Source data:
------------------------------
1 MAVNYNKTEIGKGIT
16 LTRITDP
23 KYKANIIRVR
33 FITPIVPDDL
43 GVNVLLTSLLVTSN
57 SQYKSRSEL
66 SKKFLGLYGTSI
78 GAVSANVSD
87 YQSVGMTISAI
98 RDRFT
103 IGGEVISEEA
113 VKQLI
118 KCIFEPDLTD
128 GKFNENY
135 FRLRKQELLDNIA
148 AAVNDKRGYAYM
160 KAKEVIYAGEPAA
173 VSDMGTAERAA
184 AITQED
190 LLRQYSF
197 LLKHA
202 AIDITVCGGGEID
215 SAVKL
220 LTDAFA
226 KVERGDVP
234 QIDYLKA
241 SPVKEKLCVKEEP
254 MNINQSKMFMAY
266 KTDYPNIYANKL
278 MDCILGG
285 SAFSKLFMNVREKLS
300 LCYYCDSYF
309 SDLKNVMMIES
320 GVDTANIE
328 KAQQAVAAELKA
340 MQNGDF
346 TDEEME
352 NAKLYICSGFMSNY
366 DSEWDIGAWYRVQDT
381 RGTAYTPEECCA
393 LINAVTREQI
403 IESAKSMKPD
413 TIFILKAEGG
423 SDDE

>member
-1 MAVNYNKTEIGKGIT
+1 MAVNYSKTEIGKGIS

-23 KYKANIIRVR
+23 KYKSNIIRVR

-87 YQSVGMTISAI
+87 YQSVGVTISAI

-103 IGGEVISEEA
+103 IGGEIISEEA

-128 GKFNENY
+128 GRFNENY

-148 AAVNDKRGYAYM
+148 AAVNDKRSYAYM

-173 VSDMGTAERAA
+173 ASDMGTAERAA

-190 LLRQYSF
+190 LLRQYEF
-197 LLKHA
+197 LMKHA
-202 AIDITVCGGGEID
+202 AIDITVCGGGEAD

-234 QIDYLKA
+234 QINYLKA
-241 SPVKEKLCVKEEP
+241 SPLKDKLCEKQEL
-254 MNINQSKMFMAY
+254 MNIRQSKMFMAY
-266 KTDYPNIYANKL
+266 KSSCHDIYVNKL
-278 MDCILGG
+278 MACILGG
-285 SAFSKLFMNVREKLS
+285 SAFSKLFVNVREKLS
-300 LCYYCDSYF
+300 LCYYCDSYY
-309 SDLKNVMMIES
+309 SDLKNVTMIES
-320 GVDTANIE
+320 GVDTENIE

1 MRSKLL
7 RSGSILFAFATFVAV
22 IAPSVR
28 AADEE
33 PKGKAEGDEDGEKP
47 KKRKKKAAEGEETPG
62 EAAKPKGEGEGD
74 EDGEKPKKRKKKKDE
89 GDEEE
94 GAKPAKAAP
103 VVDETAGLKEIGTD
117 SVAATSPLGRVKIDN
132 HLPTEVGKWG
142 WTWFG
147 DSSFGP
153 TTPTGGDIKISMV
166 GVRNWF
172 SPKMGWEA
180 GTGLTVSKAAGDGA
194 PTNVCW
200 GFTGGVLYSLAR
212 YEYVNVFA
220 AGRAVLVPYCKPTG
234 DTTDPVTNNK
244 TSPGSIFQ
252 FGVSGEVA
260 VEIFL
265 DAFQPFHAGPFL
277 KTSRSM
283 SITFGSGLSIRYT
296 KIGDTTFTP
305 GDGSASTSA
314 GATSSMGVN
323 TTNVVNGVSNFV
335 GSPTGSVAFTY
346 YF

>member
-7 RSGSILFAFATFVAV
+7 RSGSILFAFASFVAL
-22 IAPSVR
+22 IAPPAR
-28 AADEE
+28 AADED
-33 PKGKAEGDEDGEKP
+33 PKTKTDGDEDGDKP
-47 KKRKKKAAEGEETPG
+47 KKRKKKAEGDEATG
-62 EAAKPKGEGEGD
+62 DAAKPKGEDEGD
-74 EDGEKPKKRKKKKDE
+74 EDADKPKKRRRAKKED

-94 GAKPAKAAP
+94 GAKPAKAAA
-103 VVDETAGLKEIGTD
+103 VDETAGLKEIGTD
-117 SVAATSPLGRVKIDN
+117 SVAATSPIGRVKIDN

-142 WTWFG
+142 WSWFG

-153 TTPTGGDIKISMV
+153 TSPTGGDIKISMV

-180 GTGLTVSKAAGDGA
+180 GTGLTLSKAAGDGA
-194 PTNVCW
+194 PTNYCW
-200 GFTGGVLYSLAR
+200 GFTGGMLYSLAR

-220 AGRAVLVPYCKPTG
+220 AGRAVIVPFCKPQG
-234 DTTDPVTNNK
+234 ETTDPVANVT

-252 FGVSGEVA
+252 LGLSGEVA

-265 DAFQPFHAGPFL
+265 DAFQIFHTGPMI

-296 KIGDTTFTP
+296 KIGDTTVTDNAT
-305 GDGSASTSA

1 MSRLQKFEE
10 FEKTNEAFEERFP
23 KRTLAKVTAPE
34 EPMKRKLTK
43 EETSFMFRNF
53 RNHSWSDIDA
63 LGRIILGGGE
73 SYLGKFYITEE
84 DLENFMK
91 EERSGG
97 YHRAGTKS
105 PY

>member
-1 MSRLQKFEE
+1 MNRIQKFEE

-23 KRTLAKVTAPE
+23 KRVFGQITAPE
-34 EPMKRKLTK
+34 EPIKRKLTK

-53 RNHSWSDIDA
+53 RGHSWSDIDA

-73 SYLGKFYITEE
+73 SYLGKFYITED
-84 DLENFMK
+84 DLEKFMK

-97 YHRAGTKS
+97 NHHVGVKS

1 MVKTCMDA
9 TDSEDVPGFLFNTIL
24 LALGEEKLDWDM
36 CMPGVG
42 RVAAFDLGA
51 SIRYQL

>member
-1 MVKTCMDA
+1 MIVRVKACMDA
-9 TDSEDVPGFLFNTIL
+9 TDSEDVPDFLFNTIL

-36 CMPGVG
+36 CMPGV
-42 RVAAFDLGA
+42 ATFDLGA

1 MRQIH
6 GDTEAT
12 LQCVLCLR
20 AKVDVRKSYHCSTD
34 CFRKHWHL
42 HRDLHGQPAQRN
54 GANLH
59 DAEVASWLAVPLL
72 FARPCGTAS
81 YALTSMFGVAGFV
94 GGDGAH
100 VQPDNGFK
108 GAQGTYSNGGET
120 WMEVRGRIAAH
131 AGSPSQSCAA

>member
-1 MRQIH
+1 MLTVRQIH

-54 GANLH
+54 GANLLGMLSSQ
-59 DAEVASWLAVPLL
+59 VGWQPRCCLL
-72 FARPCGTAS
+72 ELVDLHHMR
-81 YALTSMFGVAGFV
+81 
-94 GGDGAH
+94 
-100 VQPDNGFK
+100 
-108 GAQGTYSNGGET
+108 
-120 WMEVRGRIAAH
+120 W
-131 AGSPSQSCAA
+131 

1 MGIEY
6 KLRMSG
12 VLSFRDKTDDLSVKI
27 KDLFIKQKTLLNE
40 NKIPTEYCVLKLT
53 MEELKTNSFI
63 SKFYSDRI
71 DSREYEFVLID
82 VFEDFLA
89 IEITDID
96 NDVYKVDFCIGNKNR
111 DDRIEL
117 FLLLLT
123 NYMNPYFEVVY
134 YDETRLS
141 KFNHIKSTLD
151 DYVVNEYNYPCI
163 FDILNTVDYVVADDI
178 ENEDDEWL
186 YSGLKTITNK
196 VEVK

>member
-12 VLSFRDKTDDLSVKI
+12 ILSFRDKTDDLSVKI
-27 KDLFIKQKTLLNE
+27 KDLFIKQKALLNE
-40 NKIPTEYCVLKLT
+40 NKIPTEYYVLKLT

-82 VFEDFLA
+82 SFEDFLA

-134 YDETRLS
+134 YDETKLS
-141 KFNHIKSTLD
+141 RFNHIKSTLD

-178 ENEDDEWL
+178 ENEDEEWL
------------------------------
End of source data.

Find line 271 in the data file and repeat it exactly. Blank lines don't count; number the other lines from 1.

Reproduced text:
+134 YDETKLS